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Kitto's Popular Cyclopedia of Biblical Literature


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Ka´desh or Kadesh-barnea, a site on the south-eastern border of the Promised Land towards Edom, of much interest as being the point at which the Israelites twice encamped with the intention of entering Palestine, and from which they were twice sent back; the first time in pursuance of their sentence to wander forty years in the wilderness, and the second time from the refusal of the King of Edom to permit a passage through his territories. It was from Kadesh that the spies entered Palestine by ascending the mountains; and the murmuring Israelites, afterwards attempting to do the same, were driven back by the Amalekites and Canaanites, and afterwards apparently by the King of Arad, as far as Hormah, then called Zephath (;;;; comp. ). There was also at Kadesh a fountain (En-mishpat) mentioned long before the exode of the Israelites (); and the miraculous supply of water took place only on the second visit, which implies that at the first there was no lack of this necessary article. After this, Moses sent messengers to the king of Edom, informing him that they were in Kadesh, a city in the uttermost part of his border, and asking leave to pass through his country, so as to continue their course round Moab, and approach Palestine from the east. This Edom refused, and the Israelites accordingly marched to Mount Hor, where Aaron died; and then along the Arabah (desert of Zin) to the Red Sea (). The name of Kadesh again occurs in describing the southern quarter of Judah, the line defining which is drawn 'from the shore of the Salt Sea, from the bay that looked southward; and it went out to the south side of Akrabbim, and passed along to Zin, and ascended up on the south side to Kadesh-barnea' (; comp. ).

From these intimations the map-makers, who found it difficult to reconcile them with the place usually assigned to Kadesh (in the desert about midway between the Mediterranean and Dead Sea), were in the habit of placing a second Kadesh nearer the Dead Sea and the Wady Arabah. But it was shown by Dr. Kitto in the Pictorial Bible (Note on ) that one Kadesh would sufficiently answer all the conditions required, by being placed more to the south, nearer to Mount Hor, on the west border of the Wady Arabah, than this second Kadesh.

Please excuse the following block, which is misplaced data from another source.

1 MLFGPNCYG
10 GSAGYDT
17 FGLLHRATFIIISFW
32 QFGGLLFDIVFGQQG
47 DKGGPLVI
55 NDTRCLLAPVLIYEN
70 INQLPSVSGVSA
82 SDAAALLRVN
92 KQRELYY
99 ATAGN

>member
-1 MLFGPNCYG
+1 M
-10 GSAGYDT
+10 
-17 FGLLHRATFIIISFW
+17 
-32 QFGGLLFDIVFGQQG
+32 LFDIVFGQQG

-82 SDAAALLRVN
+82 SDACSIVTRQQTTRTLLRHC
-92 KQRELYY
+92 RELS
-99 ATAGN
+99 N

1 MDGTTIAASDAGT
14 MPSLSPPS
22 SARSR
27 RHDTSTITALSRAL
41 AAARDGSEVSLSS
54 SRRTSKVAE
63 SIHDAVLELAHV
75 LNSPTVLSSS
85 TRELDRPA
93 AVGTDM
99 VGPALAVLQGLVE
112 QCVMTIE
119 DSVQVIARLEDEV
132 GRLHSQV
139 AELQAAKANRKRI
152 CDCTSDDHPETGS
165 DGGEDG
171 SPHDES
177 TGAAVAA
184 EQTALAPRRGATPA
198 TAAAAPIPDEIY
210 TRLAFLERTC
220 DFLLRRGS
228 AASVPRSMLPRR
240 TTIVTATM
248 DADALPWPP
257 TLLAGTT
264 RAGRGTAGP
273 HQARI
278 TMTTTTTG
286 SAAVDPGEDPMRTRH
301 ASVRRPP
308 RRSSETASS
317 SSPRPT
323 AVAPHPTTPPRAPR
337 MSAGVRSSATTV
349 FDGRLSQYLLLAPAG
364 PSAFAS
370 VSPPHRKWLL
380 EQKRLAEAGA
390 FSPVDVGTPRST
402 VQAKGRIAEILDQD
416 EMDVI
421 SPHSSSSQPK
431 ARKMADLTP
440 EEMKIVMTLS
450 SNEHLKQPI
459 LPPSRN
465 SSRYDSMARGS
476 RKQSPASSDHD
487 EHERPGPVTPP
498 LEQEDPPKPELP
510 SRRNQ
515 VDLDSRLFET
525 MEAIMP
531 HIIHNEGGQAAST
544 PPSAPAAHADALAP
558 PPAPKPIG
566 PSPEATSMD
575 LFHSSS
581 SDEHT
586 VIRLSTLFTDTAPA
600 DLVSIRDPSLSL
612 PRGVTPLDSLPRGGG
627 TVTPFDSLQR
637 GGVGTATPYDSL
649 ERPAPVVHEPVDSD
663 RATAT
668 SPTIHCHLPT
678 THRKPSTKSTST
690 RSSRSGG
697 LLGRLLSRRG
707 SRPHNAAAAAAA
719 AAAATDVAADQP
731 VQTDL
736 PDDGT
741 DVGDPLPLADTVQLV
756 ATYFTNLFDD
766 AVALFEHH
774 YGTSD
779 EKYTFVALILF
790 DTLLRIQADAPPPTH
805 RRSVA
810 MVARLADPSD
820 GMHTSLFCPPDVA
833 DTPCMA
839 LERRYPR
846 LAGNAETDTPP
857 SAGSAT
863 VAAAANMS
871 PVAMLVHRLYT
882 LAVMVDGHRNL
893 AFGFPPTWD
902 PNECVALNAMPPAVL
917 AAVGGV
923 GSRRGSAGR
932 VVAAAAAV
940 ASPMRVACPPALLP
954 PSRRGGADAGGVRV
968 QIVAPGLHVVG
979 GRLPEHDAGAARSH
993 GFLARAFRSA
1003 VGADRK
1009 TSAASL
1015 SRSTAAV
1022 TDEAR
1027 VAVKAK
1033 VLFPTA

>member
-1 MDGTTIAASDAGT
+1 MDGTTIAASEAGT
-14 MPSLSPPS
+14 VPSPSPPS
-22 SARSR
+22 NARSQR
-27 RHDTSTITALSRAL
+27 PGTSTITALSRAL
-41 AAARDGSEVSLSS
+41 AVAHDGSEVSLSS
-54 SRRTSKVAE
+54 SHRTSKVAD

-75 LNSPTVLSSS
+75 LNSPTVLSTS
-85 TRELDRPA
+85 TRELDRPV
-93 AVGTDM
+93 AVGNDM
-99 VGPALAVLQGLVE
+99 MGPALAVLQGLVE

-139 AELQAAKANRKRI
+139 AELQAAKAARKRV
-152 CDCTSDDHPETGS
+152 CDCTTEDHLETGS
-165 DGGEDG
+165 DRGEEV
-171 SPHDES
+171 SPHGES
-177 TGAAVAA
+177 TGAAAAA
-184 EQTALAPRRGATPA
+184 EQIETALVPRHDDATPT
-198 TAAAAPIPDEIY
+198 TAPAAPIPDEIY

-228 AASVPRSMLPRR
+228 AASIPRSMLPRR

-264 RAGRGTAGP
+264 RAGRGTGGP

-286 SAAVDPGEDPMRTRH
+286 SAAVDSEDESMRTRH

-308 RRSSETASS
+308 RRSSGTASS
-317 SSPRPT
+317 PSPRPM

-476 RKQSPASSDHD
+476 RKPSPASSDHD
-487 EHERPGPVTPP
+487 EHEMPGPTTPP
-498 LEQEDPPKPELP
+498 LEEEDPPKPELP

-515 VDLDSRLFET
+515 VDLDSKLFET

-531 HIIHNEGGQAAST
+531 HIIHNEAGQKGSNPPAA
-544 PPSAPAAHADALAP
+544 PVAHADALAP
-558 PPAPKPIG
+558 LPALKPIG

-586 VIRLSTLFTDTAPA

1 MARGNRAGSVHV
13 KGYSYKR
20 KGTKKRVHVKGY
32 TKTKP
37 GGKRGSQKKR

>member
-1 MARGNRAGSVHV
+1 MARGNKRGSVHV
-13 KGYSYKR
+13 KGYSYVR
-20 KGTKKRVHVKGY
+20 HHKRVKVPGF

According to this view Kadesh was laid down in his map in the same line, and not far from the place which has since been assigned to it from actual observation by Dr. Robinson. This concurrence of different lines of research in the same result is curious and valuable, and the position of Kadesh will be regarded as now scarcely open to dispute. It was clear that the discovery of the fountain in the northern part of the great valley would go far to fix the question. Robinson accordingly discovered a fountain called Ain el-Weibeh, which is even at this day the most frequented watering-place in all the Arabah, and he was struck by the entire adaptedness of the site to the Scriptural account of the proceedings of the Israelites on their second arrival at Kadesh. 'Over against us lay the land of Edom; we were in its uttermost border; and the great Wady el-Ghuweir afforded a direct and easy passage through the mountains to the table-land above, which was directly before us; while further in the south Mount Hor formed a prominent and striking object, at the distance of two good days' journey for such a host' (Bib. Researches, ii. 538). Further on (p. 610) he adds: 'There the Israelites would have Mount Hor in the S.S.E. towering directly before them… in the N.W. rises the mountain by which they attempted to ascend to Palestine, with the pass still called Sufah (Zephath); while further north we find also Tell Arad, marking the site of the ancient Arad. To all this comes then the vicinity of the southern bay of the Dead Sea, the line of cliffs or offset separating the Ghôr from the Arabah, answering to the ascent of Akrabbim; and the desert of Zin, with the place of the same name between Akrabbim and Kadesh, not improbably at the water of Hasb, in the Arabah. In this way all becomes easy and natural, and the Scriptural account is entirely accordant with the character of the country.'





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Bibliography Information
Kitto, John, ed. Entry for 'Kadesh'. "Kitto's Popular Cyclopedia of Biblical Literature".

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